Ballowe sentenced to one year in prison for 2013 death of Barry Moss

Dec 20, 2016

As the result of a plea deal reached in October, Gabriele Ballowe received a sentence of one year in prison Tuesday for the 2013 hit-and-run death of a man in the Town of Evans. 


Sentencing for Ballowe came one day before the third anniversary of the incident, which happened along Route 5. Barry Moss was riding his bicycle when he was struck. He died of his injuries after being left at the scene.

Acting Erie County District Attorney Michael Flaherty speaks during a news conference following the sentencing of Gabriele Ballowe. She received one year in prison for the 2013 hit-and-run death of Barry Moss along Route 5 in the Town of Evans in December 2013. At far left is Cassandra Moss, one of the victim's daughters, who spoke in court on the family's behalf prior to sentencing.
Credit Michael Mroziak, WBFO

In October, Ballowe accepted a plea deal, admitting to a Class E felony charge of leaving the scene of an accident that causes injury and failing to report it. She reportedly had been drinking that evening but her blood-alcohol level was never recorded. Her attorney, Thomas Eoannou, suggests other factors including weather and the victim's own intoxication may have played roles in the tragedy.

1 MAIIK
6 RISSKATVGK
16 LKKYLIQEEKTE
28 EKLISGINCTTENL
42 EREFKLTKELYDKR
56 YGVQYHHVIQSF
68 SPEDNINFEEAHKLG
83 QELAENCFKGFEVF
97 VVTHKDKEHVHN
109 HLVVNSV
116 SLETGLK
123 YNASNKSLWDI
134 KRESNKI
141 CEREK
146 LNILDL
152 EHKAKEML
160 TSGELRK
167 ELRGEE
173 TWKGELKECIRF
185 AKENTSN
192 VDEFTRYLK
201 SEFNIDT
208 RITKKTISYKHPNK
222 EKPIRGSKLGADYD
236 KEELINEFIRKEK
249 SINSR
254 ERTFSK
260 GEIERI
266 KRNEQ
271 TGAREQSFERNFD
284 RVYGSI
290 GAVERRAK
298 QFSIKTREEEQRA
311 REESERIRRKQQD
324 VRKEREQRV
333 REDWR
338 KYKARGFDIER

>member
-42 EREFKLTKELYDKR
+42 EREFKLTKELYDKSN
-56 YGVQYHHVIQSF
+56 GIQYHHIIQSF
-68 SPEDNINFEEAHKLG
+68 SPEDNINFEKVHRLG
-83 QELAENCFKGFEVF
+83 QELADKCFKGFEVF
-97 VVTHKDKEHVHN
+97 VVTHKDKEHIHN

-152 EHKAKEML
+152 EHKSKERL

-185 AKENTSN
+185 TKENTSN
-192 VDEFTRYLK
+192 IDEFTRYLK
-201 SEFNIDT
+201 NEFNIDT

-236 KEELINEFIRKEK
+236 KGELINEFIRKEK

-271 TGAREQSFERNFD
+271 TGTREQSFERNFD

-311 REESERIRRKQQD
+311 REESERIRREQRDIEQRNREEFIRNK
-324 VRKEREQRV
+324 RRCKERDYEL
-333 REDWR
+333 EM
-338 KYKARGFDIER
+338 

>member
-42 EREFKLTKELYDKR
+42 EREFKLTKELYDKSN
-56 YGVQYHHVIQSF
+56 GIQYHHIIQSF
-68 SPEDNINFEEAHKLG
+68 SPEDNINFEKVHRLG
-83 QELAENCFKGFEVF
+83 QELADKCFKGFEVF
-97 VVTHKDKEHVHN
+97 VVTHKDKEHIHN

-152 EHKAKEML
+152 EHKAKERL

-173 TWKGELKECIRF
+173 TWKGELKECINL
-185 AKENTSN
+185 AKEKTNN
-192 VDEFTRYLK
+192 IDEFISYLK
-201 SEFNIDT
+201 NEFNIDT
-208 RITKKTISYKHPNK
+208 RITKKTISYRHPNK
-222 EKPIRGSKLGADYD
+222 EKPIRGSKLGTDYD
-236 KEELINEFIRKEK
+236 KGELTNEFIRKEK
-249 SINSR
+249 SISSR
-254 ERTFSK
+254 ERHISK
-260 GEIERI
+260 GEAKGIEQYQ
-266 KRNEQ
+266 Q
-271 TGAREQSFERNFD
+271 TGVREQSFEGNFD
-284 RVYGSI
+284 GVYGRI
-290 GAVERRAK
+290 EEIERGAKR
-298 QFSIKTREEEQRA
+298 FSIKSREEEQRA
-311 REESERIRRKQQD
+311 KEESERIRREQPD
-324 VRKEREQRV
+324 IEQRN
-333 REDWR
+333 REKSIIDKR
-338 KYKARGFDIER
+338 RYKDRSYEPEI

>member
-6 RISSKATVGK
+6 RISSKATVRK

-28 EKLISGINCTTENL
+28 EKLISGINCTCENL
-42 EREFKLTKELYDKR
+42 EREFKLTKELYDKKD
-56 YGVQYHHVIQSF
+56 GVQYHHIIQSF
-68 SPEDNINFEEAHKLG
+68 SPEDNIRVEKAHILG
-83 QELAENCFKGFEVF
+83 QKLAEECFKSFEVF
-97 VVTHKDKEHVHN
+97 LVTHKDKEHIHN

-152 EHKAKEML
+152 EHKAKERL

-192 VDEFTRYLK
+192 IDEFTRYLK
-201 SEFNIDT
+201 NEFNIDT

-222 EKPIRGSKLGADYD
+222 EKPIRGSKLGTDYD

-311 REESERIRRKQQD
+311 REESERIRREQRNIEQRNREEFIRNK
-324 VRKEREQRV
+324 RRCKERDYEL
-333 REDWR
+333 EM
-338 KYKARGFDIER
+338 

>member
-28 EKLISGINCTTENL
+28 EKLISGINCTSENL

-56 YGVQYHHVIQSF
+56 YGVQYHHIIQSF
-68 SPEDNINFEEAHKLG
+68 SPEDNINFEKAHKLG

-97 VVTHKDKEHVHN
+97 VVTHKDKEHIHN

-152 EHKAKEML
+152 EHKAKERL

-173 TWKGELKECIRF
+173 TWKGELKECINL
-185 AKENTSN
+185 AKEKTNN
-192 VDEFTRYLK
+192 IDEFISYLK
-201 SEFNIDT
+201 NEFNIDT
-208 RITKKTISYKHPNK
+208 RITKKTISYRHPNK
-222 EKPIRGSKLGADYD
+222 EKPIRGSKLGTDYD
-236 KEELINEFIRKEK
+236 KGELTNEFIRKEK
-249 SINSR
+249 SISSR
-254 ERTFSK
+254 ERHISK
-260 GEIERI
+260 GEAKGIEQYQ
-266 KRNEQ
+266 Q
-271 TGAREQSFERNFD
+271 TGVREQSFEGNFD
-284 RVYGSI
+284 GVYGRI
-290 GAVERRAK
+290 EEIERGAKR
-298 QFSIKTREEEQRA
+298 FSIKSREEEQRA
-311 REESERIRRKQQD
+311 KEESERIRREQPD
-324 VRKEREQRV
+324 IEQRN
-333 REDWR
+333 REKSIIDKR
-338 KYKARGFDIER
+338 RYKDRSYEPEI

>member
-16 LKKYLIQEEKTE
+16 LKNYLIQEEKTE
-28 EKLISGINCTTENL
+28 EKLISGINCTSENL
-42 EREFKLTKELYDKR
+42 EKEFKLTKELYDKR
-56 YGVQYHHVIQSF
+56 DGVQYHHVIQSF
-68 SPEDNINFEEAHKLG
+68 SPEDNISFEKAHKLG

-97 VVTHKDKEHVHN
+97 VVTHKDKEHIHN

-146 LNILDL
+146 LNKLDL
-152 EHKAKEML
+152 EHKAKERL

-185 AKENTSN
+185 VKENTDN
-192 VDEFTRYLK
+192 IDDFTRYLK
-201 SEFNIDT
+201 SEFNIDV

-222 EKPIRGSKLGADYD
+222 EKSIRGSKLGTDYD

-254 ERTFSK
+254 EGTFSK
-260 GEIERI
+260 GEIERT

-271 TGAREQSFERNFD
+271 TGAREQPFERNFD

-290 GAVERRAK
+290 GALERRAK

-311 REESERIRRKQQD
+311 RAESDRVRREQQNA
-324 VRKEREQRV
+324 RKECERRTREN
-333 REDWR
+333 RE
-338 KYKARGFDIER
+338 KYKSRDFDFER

"I think it's every driver's nightmare when you're going down a road, and it's dark and it's snowy, you're a mile from home and you hear what sounds like a scraping noise," Eoannou said outside the courtroom.

Members of the victim's family dispute Eoannou's interpretation of the story. Maria Wrafter, Moss' sister, says the reports and statements she has read in her brother's case paint a different picture of what happened.

"I know that my 196-pound brother was struck hard enough to bend the frame of that SUV," Wrafter said during a news conference inside the Erie County District Attorney's office. "I know that the bike was not struck. There was no scraping. There was just the thud of my brother on her car."

The plea deal reached in October was approved by Moss' family, said Acting Erie County DA Michael Flaherty. It was a decision they made, he explained, in order to reach closure. 

"As I've said many time before, it is never the wrong time to do the right thing," Flaherty said. "Today, nearly three years after his death, the right thing happened."

Cassandra Moss, one of the victim's daughters, addressed State Supreme Court Justice Christopher Burns just before sentencing. She spoke of her father as a fun-loving individual who was also a skilled handyman who taught family members how to fix things. She also spoke of how family members were devastated by news of her father's death, including a six-year-old nephew who was old enough to understand television reports about the incident. 

"I don't think she ever really heard it from us, but she killed my dad," Moss said following court proceedings. "I wanted her to hear me say 'you killed my dad.'"